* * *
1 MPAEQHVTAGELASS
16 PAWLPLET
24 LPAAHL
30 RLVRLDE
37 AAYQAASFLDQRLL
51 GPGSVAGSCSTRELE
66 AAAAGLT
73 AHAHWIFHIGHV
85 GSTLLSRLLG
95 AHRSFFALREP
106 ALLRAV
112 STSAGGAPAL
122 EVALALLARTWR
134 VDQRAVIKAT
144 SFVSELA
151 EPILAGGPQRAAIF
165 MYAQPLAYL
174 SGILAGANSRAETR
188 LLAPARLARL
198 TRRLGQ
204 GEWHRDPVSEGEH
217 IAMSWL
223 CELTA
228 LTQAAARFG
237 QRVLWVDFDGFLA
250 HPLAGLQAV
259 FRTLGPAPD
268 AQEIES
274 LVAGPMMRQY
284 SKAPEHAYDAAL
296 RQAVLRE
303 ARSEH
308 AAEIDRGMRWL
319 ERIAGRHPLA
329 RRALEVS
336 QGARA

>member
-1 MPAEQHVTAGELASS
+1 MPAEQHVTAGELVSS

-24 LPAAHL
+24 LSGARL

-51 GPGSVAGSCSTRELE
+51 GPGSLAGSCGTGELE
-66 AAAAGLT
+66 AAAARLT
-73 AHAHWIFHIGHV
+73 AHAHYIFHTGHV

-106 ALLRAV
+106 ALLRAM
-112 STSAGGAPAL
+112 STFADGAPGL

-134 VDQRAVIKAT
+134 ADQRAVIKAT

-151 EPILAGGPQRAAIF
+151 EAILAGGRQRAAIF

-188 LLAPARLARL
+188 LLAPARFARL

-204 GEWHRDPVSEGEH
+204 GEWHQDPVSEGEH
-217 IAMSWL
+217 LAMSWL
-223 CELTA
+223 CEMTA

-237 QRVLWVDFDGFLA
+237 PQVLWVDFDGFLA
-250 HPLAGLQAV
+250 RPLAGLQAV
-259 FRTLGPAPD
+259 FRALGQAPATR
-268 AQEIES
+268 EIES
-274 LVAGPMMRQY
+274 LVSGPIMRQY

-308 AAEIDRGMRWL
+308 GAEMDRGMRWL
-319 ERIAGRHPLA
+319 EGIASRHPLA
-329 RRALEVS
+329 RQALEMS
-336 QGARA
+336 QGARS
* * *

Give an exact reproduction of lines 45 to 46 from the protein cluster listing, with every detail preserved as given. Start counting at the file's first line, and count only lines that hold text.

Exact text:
+66 AAAARLT
-73 AHAHWIFHIGHV